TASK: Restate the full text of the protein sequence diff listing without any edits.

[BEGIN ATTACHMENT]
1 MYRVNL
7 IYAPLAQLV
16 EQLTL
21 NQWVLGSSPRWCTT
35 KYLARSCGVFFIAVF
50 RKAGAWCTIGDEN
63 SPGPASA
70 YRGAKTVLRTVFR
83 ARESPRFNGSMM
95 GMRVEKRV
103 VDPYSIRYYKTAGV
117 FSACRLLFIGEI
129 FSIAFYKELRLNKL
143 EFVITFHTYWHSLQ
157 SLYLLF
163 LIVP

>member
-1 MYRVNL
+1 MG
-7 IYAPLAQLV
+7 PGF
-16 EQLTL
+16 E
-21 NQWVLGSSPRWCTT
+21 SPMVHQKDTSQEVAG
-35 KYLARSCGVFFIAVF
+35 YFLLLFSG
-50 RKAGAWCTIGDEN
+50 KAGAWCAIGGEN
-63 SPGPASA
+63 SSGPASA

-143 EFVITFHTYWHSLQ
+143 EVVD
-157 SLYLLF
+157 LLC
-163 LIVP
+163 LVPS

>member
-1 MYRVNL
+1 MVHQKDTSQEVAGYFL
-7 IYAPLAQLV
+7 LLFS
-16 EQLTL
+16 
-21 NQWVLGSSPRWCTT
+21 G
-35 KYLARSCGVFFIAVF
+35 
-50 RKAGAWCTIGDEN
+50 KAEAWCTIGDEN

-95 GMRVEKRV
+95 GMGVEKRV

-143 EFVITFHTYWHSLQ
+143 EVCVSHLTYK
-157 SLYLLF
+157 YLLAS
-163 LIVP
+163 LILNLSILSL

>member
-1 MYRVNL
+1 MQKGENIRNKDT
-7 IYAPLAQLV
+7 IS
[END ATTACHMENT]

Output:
1 MYRVNL
7 IYAPLAQLV
16 EQLTL
21 NQWVLGSSPRWCTT
35 KYLARSCGVFFIAVF
50 RKAGAWCTIGDEN
63 SPGPASA
70 YRGAKTVLRTVFR
83 ARESPRFNGSMM
95 GMRVEKRV
103 VDPYSIRYYKTAGV
117 FSACRLLFIGEI
129 FSIAFYKELRLNKL
143 EFVITFHTYWHSLQ
157 SLYLLF
163 LIVP

>member
-1 MYRVNL
+1 MG
-7 IYAPLAQLV
+7 PGF
-16 EQLTL
+16 E
-21 NQWVLGSSPRWCTT
+21 SPMVHQKDTSQEVAG
-35 KYLARSCGVFFIAVF
+35 YFLLLFSG
-50 RKAGAWCTIGDEN
+50 KAGAWCAIGGEN
-63 SPGPASA
+63 SSGPASA

-143 EFVITFHTYWHSLQ
+143 EVVD
-157 SLYLLF
+157 LLC
-163 LIVP
+163 LVPS

>member
-1 MYRVNL
+1 MVHQKDTSQEVAGYFL
-7 IYAPLAQLV
+7 LLFS
-16 EQLTL
+16 
-21 NQWVLGSSPRWCTT
+21 G
-35 KYLARSCGVFFIAVF
+35 
-50 RKAGAWCTIGDEN
+50 KAEAWCTIGDEN

-95 GMRVEKRV
+95 GMGVEKRV

-143 EFVITFHTYWHSLQ
+143 EVCVSHLTYK
-157 SLYLLF
+157 YLLAS
-163 LIVP
+163 LILNLSILSL

>member
-1 MYRVNL
+1 MQKGENIRNKDT
-7 IYAPLAQLV
+7 IS